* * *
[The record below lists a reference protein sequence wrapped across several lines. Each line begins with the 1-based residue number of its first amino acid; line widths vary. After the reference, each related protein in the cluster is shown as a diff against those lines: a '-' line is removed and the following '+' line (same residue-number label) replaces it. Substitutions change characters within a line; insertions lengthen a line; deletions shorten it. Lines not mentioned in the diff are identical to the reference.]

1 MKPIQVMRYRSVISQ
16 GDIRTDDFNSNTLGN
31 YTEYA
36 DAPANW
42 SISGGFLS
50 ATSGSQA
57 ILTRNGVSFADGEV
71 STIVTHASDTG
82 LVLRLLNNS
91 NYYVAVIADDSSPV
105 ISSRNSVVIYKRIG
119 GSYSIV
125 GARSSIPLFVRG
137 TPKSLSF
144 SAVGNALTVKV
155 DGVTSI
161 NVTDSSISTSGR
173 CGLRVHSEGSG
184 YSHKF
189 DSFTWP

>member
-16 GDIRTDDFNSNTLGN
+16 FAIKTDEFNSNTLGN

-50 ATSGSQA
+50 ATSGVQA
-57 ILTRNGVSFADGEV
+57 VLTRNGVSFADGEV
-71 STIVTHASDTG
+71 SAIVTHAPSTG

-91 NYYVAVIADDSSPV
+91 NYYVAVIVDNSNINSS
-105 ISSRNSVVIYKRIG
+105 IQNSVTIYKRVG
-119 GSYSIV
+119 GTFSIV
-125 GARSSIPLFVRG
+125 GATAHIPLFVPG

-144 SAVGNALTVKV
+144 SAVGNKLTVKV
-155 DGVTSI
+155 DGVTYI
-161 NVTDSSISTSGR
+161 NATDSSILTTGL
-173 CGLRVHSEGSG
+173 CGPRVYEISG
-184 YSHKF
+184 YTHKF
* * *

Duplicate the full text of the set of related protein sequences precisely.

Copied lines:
[The record below lists a reference protein sequence wrapped across several lines. Each line begins with the 1-based residue number of its first amino acid; line widths vary. After the reference, each related protein in the cluster is shown as a diff against those lines: a '-' line is removed and the following '+' line (same residue-number label) replaces it. Substitutions change characters within a line; insertions lengthen a line; deletions shorten it. Lines not mentioned in the diff are identical to the reference.]

1 MKPIQVMRYRSVISQ
16 GDIRTDDFNSNTLGN
31 YTEYA
36 DAPANW
42 SISGGFLS
50 ATSGSQA
57 ILTRNGVSFADGEV
71 STIVTHASDTG
82 LVLRLLNNS
91 NYYVAVIADDSSPV
105 ISSRNSVVIYKRIG
119 GSYSIV
125 GARSSIPLFVRG
137 TPKSLSF
144 SAVGNALTVKV
155 DGVTSI
161 NVTDSSISTSGR
173 CGLRVHSEGSG
184 YSHKF
189 DSFTWP

>member
-16 GDIRTDDFNSNTLGN
+16 FAIKTDEFNSNTLGN

-50 ATSGSQA
+50 ATSGVQA
-57 ILTRNGVSFADGEV
+57 VLTRNGVSFADGEV
-71 STIVTHASDTG
+71 SAIVTHAPSTG

-91 NYYVAVIADDSSPV
+91 NYYVAVIVDNSNINSS
-105 ISSRNSVVIYKRIG
+105 IQNSVTIYKRVG
-119 GSYSIV
+119 GTFSIV
-125 GARSSIPLFVRG
+125 GATAHIPLFVPG

-144 SAVGNALTVKV
+144 SAVGNKLTVKV
-155 DGVTSI
+155 DGVTYI
-161 NVTDSSISTSGR
+161 NATDSSILTTGL
-173 CGLRVHSEGSG
+173 CGPRVYEISG
-184 YSHKF
+184 YTHKF